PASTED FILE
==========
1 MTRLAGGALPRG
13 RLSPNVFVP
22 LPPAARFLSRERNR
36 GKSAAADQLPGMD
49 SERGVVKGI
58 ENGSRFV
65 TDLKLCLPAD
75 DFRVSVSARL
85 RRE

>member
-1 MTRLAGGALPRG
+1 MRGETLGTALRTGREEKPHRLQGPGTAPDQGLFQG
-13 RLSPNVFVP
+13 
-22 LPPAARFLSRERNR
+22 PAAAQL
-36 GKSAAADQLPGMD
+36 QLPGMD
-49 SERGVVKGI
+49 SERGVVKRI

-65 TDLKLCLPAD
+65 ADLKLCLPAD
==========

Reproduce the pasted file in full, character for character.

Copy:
1 MTRLAGGALPRG
13 RLSPNVFVP
22 LPPAARFLSRERNR
36 GKSAAADQLPGMD
49 SERGVVKGI
58 ENGSRFV
65 TDLKLCLPAD
75 DFRVSVSARL
85 RRE

>member
-1 MTRLAGGALPRG
+1 MRGETLGTALRTGREEKPHRLQGPGTAPDQGLFQG
-13 RLSPNVFVP
+13 
-22 LPPAARFLSRERNR
+22 PAAAQL
-36 GKSAAADQLPGMD
+36 QLPGMD
-49 SERGVVKGI
+49 SERGVVKRI

-65 TDLKLCLPAD
+65 ADLKLCLPAD